First-grader discovers 3,500-year-old artifact in Israeli desert

You might think that only professional archaeologists are capable of making significant historical discoveries, but this six-year-old boy proved otherwise. During a hiking trip with his parents to the Tel Jemmeh archaeological site in Israel’s Negev Desert last March, Elya picked up a small clay object with an engraving. The first-grader showed the discovery to his parents, who then contacted the Israel Antiquities Authority (IAA).

The object turned out to be a rare and unique 3,500-year-old object — a 1.1 inch by 1.1 inch tablet dating back to the Canaanite civilization.

Photo: Emil Aladjem + Israel Antiquities Authority/Facebook

IAA archeologists believe that the tablet depicts a man leading and humiliating a captive. The captive is emaciated, naked, and his hands are tied behind his back while the captor is healthy and clothed. Experts also noticed the ethnic differences between the two figures — the prisoner is Canaatie, and his captor is Egyptian. The clay impression is thought to be a souvenir of victory of the Egyptian Empire against Canaan, like an honor badge or medal.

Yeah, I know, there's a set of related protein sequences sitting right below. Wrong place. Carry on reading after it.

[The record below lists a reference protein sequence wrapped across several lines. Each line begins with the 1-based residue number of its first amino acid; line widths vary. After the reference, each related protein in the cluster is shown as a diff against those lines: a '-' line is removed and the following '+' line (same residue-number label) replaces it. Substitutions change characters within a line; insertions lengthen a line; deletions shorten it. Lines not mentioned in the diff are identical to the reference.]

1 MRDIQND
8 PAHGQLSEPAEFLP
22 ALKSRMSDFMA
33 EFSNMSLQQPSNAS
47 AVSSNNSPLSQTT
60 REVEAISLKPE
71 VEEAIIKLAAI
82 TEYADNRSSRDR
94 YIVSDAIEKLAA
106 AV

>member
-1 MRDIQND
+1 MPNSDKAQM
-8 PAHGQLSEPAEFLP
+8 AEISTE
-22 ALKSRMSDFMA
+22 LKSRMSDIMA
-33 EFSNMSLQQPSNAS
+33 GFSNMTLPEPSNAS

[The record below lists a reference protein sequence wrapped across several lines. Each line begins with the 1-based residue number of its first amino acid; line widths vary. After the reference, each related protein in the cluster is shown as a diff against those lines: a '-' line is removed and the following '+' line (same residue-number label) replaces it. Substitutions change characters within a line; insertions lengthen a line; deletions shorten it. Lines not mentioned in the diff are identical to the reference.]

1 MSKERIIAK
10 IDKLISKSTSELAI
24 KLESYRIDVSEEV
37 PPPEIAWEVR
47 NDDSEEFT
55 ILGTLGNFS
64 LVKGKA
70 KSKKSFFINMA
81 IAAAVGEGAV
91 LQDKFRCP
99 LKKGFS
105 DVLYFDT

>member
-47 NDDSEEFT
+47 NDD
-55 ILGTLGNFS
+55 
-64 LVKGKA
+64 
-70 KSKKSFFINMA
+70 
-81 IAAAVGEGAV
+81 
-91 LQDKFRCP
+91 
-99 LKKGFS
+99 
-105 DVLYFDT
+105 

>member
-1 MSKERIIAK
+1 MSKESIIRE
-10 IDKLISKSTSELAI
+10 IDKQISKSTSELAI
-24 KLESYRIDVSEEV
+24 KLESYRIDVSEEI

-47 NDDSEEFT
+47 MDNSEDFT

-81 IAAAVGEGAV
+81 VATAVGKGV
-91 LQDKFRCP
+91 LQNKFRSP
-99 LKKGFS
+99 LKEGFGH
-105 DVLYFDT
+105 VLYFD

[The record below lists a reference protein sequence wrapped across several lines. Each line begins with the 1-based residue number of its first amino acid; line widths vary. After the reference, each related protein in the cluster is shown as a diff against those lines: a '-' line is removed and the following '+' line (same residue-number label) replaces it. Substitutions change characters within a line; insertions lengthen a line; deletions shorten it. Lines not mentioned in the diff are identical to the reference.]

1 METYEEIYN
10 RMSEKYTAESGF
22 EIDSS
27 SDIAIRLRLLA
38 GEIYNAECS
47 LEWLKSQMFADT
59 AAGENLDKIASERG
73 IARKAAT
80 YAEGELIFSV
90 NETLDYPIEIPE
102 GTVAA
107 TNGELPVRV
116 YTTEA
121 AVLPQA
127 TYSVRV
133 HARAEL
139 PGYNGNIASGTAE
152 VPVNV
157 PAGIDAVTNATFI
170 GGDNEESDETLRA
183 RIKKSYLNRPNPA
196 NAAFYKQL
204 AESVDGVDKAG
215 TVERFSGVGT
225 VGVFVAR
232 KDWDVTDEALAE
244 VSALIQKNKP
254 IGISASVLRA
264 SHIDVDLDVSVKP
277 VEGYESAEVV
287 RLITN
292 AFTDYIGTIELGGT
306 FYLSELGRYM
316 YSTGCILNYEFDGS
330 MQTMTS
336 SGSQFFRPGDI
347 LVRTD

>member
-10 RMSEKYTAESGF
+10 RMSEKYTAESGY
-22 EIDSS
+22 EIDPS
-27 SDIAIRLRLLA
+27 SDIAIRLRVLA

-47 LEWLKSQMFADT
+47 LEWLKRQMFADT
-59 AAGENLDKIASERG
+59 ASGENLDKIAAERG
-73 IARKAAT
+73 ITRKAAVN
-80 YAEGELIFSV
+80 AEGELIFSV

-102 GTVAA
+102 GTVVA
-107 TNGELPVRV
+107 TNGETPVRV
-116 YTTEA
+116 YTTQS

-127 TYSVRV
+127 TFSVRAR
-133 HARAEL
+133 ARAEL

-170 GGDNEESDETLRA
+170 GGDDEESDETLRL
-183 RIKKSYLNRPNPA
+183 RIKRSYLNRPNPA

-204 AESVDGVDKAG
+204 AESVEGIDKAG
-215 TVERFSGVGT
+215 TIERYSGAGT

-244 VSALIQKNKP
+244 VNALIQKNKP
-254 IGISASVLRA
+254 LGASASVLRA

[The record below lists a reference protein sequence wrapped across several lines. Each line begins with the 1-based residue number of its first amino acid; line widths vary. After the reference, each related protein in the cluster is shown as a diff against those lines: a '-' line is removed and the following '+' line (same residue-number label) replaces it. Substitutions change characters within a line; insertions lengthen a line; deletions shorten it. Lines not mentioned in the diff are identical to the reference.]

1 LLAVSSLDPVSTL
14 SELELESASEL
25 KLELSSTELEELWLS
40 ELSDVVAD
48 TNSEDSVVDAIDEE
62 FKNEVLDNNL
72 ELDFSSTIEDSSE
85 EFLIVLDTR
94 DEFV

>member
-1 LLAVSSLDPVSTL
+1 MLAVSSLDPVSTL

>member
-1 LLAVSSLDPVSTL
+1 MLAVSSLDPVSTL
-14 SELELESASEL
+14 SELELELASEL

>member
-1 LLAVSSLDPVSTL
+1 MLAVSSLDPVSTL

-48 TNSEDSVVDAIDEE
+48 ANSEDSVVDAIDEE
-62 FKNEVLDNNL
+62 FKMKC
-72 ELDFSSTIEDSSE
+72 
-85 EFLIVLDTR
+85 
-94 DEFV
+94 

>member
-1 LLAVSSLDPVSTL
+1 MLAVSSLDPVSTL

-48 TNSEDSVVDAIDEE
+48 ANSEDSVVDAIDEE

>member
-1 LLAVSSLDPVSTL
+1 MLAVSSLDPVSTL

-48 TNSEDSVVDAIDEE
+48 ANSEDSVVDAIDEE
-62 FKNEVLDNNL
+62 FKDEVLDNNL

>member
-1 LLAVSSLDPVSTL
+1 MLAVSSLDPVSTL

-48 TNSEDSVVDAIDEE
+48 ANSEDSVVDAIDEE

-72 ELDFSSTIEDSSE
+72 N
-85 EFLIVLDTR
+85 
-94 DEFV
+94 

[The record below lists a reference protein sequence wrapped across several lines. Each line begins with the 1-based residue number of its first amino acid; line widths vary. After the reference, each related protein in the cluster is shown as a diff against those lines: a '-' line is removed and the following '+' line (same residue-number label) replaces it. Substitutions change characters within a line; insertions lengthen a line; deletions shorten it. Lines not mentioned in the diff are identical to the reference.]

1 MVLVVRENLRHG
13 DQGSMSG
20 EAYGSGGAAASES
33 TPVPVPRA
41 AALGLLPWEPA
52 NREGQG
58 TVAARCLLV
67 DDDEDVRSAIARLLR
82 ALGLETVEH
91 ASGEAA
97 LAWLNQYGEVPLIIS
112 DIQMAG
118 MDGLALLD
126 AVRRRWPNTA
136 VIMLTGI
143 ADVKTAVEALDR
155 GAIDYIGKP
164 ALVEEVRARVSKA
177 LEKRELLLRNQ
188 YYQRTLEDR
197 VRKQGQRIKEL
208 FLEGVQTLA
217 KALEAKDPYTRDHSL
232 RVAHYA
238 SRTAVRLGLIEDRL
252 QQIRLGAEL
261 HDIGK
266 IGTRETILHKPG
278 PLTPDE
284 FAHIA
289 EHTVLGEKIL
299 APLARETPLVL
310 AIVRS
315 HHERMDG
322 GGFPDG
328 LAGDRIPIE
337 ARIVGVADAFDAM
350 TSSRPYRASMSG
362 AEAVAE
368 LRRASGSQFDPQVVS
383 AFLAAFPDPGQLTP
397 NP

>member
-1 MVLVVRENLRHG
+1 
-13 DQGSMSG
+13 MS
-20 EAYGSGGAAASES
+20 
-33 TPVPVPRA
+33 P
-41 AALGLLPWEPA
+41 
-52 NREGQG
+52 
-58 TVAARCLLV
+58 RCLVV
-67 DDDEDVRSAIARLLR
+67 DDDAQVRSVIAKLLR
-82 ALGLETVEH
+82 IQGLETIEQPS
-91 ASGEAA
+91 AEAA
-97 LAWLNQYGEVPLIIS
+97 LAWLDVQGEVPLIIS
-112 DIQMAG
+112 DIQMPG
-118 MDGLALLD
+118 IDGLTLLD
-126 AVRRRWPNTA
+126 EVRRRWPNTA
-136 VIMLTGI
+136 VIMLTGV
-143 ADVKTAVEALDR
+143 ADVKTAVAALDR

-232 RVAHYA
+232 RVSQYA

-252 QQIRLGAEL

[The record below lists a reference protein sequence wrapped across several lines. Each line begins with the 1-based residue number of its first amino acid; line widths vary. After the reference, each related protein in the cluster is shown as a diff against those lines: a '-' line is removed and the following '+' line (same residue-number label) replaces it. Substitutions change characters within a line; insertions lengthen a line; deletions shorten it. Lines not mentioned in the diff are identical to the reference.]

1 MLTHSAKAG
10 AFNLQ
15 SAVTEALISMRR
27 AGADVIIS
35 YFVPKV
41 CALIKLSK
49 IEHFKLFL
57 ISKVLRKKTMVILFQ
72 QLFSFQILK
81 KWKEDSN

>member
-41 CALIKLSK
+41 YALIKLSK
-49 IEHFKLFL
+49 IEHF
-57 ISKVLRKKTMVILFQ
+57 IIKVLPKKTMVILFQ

For his discovery, Elya received a certificate of good citizenship from the Israel Antiquities Authority.



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